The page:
Yes, talking to a specific demographic is important, but it’s just as important to know what you are going to tell them.  Always remember, content marketing is about telling a story, so avoid descriptions of your product as much as possible.  In other words, tell your audience how they will feel when their problem is solved by your product instead of describing what it has and letting them imagine if these characteristics can actually help them.


Ultimately you want to increase your audience’s trust in your product and this is obviously not possible if you don’t know exactly what you want them to trust.

Three: Know your Audience.

We need to pay special attention to this.  Many marketers today, consider this to be the most important part of an effective marketing campaign, and I tend to agree with them.  This is something everyone today needs to consider and not just “big companies”.

Whether your company is among the biggest in the world or you are just running a start-up from your basement, you need to consider Market Research as the most important part of your content marketing campaign.

We are not just talking about a basic understanding of who your audience is.  Knowing your audience encompasses a lot more than just this.  It’s about performing complete and thorough Market Research, which is: “The process of gathering, analyzing and interpreting information about a market, about a product or service to be offered for sale in that market, and about the past, present and potential customers for the product or service; research into the characteristics, spending habits, location and needs of your business’s target market, the industry as a whole, and the particular competitors you face.”


Your copy has to be compelling and hold relevant and valuable information for your target audience.  The only way for this to be possible is for you to know exactly who you are writing for.

Every other element of your content marketing campaign depends on having a clear understanding of who your target group is.  Establishing a buyer persona, thus becomes a critical step in this process.


One of the reasons for many content marketing campaigns to fail is that Market Research is either not done, or not paid as much attention as needed.  Poor market research will lead to confusing messages or stories that are not appealing to your target audience.  Furthermore, poor market research will lead to not knowing exactly what “pain” you are trying to relieve for your audience.

Keep in mind that you are not writing to tell your audience what your product is, but mainly you are trying to tell them stories that will appeal to them and help them solve their problem (establish trust).  For example, if you are selling pills that will help relieve pain caused by arthritis, you don’t just want to tell them how your pills will relieve that pain.  It will be better if you tell them about natural ways in which they can feel better and avoid the problem as much as possible (for example).  Only in this way, will you be able to capture their attention and keep them engaged with your content.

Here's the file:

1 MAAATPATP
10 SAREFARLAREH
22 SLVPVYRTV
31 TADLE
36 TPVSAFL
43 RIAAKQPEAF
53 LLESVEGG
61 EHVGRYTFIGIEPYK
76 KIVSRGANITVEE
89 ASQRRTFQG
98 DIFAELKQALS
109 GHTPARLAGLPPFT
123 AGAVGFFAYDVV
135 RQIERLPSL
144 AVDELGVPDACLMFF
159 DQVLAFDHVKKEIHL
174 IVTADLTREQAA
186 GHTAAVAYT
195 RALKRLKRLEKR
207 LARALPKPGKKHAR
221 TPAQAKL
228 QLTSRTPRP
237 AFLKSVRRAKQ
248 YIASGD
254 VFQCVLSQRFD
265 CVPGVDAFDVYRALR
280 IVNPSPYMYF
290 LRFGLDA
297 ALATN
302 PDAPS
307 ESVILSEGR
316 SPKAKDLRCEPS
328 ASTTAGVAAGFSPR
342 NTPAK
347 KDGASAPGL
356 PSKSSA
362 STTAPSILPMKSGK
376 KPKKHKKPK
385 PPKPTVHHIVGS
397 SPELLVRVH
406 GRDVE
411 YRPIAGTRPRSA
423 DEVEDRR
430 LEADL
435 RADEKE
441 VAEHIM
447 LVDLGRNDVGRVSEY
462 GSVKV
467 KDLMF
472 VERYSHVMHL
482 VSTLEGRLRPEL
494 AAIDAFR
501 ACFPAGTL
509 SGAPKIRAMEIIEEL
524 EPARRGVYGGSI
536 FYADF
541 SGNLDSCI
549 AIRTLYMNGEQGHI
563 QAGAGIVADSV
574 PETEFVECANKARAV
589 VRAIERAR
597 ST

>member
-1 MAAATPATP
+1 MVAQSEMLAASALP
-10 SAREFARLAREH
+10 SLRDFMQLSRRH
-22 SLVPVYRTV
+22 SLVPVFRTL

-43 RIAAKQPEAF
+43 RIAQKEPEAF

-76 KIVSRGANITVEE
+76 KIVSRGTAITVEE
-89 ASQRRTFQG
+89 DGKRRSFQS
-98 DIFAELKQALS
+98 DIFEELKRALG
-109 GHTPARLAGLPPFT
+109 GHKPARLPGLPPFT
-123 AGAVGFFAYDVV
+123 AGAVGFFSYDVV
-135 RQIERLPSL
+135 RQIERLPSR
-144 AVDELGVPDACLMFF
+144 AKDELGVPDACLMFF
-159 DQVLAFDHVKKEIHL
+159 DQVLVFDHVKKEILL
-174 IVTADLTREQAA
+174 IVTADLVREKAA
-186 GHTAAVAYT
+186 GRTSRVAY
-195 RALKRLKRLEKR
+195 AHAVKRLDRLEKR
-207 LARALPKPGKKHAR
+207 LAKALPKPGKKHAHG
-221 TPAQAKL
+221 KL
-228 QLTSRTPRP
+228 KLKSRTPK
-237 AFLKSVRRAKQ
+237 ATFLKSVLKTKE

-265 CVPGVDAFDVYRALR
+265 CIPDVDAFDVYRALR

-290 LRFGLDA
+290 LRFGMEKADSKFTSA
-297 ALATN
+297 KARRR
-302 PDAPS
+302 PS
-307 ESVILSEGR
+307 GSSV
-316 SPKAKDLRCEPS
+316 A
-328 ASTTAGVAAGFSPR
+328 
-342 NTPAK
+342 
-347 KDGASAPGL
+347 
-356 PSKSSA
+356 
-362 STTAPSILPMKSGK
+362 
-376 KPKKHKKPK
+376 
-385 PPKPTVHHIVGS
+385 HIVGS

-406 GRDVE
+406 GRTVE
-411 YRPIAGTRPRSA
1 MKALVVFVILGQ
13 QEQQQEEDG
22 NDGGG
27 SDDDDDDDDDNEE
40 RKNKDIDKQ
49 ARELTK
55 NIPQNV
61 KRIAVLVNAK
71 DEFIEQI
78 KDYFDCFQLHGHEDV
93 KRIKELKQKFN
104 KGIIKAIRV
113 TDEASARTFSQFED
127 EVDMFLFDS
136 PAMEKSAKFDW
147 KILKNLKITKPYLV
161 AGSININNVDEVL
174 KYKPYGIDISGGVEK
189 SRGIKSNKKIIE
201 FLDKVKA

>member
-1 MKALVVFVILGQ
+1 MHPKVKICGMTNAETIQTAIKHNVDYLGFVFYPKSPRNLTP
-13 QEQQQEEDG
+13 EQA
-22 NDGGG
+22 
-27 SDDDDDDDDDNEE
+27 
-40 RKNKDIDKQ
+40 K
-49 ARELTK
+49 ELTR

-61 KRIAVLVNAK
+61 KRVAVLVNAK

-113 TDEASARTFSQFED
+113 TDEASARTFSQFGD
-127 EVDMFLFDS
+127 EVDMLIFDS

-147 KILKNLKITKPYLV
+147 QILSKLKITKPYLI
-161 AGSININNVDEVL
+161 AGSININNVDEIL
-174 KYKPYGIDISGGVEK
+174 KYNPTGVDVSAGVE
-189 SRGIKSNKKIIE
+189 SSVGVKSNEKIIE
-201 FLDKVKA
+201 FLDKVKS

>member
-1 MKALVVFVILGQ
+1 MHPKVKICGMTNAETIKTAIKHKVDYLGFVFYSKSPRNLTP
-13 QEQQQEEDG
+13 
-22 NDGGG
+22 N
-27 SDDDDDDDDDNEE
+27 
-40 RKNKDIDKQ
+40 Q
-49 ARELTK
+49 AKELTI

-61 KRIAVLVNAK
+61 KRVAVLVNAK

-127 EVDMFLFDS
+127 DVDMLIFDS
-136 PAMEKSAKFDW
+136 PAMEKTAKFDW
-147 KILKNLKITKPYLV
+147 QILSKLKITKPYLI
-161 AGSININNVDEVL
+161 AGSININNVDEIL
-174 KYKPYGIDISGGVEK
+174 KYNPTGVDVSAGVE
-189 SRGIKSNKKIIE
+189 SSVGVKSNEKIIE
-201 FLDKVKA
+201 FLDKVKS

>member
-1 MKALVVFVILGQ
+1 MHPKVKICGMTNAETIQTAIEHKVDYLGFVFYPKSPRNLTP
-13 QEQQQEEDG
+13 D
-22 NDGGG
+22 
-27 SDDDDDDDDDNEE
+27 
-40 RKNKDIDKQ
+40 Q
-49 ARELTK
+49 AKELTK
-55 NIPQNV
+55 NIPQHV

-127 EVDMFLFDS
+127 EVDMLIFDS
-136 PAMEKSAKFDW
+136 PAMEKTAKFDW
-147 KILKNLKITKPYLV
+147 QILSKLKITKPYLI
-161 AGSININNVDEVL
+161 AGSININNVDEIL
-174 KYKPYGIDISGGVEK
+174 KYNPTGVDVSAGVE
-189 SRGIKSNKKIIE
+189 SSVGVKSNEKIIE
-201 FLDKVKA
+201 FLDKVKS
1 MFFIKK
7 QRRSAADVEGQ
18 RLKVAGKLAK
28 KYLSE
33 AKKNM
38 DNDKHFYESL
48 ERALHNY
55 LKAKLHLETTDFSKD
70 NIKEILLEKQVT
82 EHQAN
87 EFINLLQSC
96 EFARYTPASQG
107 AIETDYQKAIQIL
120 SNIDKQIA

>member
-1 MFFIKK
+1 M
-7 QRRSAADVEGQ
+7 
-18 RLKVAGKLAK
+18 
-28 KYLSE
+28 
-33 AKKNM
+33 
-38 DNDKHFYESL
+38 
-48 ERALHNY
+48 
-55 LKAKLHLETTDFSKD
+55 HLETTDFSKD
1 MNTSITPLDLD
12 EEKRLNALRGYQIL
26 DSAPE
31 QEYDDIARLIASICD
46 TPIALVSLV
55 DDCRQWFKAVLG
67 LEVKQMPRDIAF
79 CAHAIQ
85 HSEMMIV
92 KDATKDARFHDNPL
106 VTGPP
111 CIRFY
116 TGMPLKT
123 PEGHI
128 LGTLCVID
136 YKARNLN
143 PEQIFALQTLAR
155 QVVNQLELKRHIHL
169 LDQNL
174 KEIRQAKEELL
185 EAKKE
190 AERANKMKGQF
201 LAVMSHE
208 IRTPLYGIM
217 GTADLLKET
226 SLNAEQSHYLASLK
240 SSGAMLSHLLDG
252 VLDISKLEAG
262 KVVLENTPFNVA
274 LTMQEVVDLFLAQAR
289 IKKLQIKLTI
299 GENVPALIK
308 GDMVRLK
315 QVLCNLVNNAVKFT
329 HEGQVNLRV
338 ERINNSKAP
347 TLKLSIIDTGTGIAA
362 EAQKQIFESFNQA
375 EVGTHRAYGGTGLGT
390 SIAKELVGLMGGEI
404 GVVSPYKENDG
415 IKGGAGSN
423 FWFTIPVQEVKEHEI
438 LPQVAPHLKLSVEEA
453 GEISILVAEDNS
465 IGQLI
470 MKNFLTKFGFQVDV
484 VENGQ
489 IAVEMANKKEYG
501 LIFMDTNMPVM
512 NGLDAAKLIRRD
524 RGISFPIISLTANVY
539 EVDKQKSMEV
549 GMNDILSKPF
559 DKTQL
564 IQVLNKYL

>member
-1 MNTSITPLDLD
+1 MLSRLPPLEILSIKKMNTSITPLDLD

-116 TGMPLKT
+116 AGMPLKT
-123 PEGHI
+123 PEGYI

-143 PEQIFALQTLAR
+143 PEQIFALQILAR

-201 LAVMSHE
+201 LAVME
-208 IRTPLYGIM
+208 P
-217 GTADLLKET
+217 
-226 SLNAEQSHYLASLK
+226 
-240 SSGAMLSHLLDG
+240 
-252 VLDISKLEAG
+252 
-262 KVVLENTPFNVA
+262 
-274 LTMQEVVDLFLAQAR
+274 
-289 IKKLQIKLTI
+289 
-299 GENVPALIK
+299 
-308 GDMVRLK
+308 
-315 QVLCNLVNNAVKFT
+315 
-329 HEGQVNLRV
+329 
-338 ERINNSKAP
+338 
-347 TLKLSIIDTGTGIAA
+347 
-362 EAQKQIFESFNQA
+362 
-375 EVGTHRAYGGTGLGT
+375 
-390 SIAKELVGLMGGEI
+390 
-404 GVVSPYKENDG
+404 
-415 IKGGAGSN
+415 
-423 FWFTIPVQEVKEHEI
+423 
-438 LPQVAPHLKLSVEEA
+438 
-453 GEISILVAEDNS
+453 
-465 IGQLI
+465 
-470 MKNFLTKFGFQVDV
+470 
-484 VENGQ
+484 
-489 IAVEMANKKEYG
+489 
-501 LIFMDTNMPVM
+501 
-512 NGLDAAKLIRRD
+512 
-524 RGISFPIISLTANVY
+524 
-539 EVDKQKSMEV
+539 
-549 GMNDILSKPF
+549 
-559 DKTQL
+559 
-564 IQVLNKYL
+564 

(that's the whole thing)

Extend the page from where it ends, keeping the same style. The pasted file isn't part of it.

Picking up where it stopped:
Part of the process of communicating with your audience is being able to understand them to the point where you can show them you understand their problem and are willing to help them solve it with more than just your product.

Four: Offer Options.

True, the content you use will greatly depend on your target audience, but remember just because you have established who they are, doesn’t mean that you need to speak to them in a single way.  Even within a group as your target, you will find many different types of personalities and preferences.


A single message can be transmitted in many different forms and formats.  In today’s “internet world” we find countless options to convey your message and not taking advantage of these will leave you at a great disadvantage in front of your competitors, who do this.

Of course, blogs are among the favorite and most used means to deliver your message, but they are certainly not the only methods you should use; infographics, videos, interviews, podcasts, etc., are all methods you should take advantage of.

Along these options offered for your target to be able to receive your message, you should also keep in mind that each type of format can be shared through different platforms (and this doesn’t just refer to social media).

Initiating a conversation with your target audience can sometimes be difficult if you don’t choose the appropriate platform or at least their favorite.  It is not just about putting a blog out there and hoping they will find it and read it.  If you do this, with the amount of information out there, chances are, you will not be successful.

Reach out to your target in every possible way.  Whether it’s emailing, tweets, Facebook posts, answering their questions in public forums, etc., make every possible effort to be noticed and get your message to them.

Options don’t just refer to different styles of copy; you actually need to use every possible mean to convey your message and talk to your audience.


Five: Use Powerful Headlines.